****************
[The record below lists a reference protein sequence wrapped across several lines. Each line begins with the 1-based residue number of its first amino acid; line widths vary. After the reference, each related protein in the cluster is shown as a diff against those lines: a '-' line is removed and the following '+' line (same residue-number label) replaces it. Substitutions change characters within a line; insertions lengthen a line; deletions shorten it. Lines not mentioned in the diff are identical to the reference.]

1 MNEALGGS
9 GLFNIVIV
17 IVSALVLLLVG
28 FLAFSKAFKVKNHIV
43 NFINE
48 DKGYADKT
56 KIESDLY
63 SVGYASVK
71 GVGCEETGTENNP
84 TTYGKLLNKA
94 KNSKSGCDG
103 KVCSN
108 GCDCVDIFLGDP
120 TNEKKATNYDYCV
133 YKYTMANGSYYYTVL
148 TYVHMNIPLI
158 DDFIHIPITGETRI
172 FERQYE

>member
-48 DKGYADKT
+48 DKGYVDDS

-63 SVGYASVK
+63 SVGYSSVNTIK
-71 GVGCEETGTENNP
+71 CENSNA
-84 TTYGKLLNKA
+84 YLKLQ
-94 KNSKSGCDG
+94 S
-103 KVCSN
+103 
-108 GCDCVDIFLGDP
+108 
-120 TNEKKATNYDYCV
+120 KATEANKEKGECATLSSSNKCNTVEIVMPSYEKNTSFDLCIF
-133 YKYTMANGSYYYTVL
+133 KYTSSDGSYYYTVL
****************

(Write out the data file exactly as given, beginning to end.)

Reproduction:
[The record below lists a reference protein sequence wrapped across several lines. Each line begins with the 1-based residue number of its first amino acid; line widths vary. After the reference, each related protein in the cluster is shown as a diff against those lines: a '-' line is removed and the following '+' line (same residue-number label) replaces it. Substitutions change characters within a line; insertions lengthen a line; deletions shorten it. Lines not mentioned in the diff are identical to the reference.]

1 MNEALGGS
9 GLFNIVIV
17 IVSALVLLLVG
28 FLAFSKAFKVKNHIV
43 NFINE
48 DKGYADKT
56 KIESDLY
63 SVGYASVK
71 GVGCEETGTENNP
84 TTYGKLLNKA
94 KNSKSGCDG
103 KVCSN
108 GCDCVDIFLGDP
120 TNEKKATNYDYCV
133 YKYTMANGSYYYTVL
148 TYVHMNIPLI
158 DDFIHIPITGETRI
172 FERQYE

>member
-48 DKGYADKT
+48 DKGYVDDS

-63 SVGYASVK
+63 SVGYSSVNTIK
-71 GVGCEETGTENNP
+71 CENSNA
-84 TTYGKLLNKA
+84 YLKLQ
-94 KNSKSGCDG
+94 S
-103 KVCSN
+103 
-108 GCDCVDIFLGDP
+108 
-120 TNEKKATNYDYCV
+120 KATEANKEKGECATLSSSNKCNTVEIVMPSYEKNTSFDLCIF
-133 YKYTMANGSYYYTVL
+133 KYTSSDGSYYYTVL